So wild, in fact, that I couldn’t put all the scenes I came up with in the book. Here’s one of my favorites that didn’t make it in, but it’s a great intro to both Kal and Dirham that I thought I’d share it here. This happens right before the opening of the book that's in print.
But before I do share the outtake, I wanted to mention that the first book in the series, I Dream of Genies, is available for FREE on Kindle, Nook, iBooks and other formats, but only for a few more days. So get thee to your favorite e-book store and grab your copy today!
An Outtake from
Genie Knows Best
© Judi Fennell, Sourcebooks Casablanca, 2011
“Nine hundred ninety-seven. Nine hundred ninety-eight. Come on, Kal! You can do it!”
If Kal weren’t already in enough trouble with the Djinn High Master, he’d wish laryngitis on his four-legged, court-appointed watch dog—er, fox—just so he wouldn’t have to hear that number.
Unfortunately, that same High Master that had handed down this prison sentence for attempting to leave The Service had also banned him from fulfilling his own wishes, so hear it he would.
“Just three more, Kal. Let’s go!” The euphemistically titled “magical assistance assistant” waved his bushy tail like a pom-pom.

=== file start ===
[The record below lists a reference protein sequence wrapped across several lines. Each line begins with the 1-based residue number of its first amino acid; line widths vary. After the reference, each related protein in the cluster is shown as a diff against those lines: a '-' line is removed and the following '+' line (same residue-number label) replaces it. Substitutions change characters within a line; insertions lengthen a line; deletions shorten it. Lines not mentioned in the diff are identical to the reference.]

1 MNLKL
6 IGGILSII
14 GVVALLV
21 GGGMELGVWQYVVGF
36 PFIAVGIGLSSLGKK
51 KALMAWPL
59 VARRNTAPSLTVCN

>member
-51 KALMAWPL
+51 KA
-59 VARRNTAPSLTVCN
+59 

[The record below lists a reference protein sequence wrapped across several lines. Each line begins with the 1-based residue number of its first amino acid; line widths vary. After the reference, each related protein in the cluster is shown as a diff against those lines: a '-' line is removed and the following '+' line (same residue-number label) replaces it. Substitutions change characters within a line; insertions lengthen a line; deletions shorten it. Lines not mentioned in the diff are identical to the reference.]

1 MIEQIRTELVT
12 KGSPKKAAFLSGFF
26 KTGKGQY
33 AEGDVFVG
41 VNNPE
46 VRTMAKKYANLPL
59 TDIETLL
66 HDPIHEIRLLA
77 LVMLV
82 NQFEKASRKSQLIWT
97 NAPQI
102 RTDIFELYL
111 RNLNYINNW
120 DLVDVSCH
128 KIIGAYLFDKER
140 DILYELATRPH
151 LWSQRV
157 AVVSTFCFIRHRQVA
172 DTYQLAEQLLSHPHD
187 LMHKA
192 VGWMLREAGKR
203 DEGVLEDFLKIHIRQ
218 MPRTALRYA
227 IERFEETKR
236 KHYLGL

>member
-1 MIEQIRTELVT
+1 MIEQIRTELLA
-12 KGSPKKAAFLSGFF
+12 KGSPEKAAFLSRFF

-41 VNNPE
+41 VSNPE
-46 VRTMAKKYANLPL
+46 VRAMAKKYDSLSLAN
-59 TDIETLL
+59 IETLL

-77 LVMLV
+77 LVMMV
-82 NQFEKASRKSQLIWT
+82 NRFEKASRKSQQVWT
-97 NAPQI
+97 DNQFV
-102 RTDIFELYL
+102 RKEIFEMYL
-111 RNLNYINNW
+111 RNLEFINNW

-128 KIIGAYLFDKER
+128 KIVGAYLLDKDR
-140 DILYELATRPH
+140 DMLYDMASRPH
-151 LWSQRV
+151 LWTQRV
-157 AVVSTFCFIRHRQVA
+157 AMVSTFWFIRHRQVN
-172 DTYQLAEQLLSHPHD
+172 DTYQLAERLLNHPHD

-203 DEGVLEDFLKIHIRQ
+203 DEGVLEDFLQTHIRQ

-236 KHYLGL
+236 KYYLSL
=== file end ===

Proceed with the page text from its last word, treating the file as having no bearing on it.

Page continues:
Nice of Dirham to include himself in the let’s part, but the fennec fox was thoroughly enjoying himself bouncing on the mini-trampoline in the spout end of Kal’s lantern, while Kal’s arms shook with the effort it took to force his body upward one more time. Or maybe it was the energy he repressed so he wouldn’t hurt Dirham’s feelings. Gods knew, not being able to use his magic had built up a lot of repressed energy.
“That’s it, buddy. Two more. You can do it!”
Kal rested his forehead on the cool polished floor of his lantern for a second, then worked into push-up number one thousand.
Dirham went wild, doing back flips that would make any cheerleader weep with envy. “One more! You’re almost there!”
That sentiment was the guiding premise of Kal’s life at the moment.
Grunting through the pain, he finished off the last push-up and got to his feet, twisted the pewter cuffs on his wrists back into place, then wiped the sweat off his face with a gym towel.
One thousand and one sit-ups done, one thousand and one push-ups. He should probably go for the pull-ups, but the stress of sitting here day after day, not knowing why Monty, his current master, hadn’t summoned him in the last six months was getting to him, both with worry and anticipation.
One thousand and one.
That number followed him everywhere. Sit ups, push-ups, pull-ups, tiles in his bathroom floor, divots in the lantern’s lid, songs on his iPod, probably even grains of salt in his salt shaker.
And masters. He had to serve one thousand and one masters with one thousand and one wishes to complete the sentence imposed on him by the High Master.